Leading the company is its first Artistic Director Adey Ramsel who is a familiar face around Auckland theatres as a Director, Producer and playwright. Adey directs Educating Rita and is already planning follow up shows that will bring theatre audiences into Newmarket.
Educating Rita plays for a strictly limited season
Factory Theatre, Eden Street, Newmarket
23 August – 8 September,
7.30pm nightly except Monday;
matinees 4pm Sundays and 2pm Saturdays.
Bookings are open now: www.iticket.co.nz or (09) 361 1000
Season WILL NOT extend – 23 Aug thru 8 Sept 2012
Golden oldie good debut for new company
Review by Janet McAllister 25th Aug 2012
This class-clash Pygmalion dramedy – an oldie but a goodie – makes a great choice for the debut production of the professional Newmarket Stage Company. It’s a relatively gentle, fourth-wall two-hander – wonderfully written, full of jokes and bons mots.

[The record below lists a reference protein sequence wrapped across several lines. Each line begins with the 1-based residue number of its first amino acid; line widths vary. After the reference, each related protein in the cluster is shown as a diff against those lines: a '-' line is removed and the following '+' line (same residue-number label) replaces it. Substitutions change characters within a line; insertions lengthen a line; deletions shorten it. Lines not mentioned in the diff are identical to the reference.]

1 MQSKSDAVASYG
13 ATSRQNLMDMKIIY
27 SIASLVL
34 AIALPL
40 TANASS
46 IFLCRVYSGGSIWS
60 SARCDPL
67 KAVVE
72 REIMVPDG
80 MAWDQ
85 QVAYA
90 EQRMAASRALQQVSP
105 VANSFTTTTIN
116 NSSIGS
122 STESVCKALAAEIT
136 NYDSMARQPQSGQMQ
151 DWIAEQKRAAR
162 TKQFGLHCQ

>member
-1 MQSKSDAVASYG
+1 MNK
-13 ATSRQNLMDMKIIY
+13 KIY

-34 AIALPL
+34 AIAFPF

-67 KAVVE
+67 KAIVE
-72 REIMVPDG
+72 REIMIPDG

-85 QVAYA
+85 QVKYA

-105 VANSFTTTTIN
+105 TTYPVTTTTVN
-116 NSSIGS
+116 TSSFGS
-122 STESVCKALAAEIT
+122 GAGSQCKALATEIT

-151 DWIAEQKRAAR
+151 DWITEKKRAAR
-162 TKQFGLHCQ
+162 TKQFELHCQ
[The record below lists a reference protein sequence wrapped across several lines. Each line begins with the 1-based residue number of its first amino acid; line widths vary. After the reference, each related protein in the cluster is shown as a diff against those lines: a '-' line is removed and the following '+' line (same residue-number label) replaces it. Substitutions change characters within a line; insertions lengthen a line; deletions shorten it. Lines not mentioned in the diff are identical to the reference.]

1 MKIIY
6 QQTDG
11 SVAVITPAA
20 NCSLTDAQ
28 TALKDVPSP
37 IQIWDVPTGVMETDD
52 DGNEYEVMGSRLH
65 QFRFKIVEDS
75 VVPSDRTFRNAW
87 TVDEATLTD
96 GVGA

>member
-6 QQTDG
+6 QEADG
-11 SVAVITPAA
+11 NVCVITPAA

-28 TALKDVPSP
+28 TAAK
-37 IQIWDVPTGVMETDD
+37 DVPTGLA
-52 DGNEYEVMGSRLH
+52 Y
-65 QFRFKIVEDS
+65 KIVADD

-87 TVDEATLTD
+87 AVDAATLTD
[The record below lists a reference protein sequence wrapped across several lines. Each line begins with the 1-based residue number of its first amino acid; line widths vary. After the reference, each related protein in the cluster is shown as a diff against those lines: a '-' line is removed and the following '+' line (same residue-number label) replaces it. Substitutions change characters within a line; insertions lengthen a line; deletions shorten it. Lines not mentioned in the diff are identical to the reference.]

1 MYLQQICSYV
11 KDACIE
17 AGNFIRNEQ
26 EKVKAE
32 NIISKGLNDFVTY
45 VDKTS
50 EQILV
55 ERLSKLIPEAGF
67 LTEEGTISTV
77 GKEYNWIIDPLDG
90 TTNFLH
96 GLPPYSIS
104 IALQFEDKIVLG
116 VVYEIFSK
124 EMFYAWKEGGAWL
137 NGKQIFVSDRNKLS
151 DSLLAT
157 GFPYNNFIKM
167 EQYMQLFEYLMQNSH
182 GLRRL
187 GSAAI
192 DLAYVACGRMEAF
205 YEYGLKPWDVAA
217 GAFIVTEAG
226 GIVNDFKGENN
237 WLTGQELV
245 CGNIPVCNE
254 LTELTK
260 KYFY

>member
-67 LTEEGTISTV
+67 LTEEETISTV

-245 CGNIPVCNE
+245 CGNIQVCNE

And they do a very good job. George Henare – who, in his mid-60s, must be the hardest-working man in Auckland showbiz – enjoys a little lightness (with undercurrents of tragedy) between the high drama of Awatea just past and Death of a Salesman to come. He plays the elder academic Frank suitably quietly and deeply, belying the character’s insistence that “there’s less to me than meets the eye”.
His working-class student Rita (Jodie Hillock) lives up to his claim that she’s “the first breath of air that’s been in this room for years”. Hillock’s Rita caught between two worlds is bright and spunky from the outset. [More]
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Believe the hype
Review by Joanna Page 25th Aug 2012
The publicity leading up to Newmarket Stage Company’s first production was impressive; how often does a brand-new company have a story published in a major paper weeks out from opening night?
It’s a lot of pressure for the cast and crew and I was very curious to see whether Educating Rita would be worthy of the hype.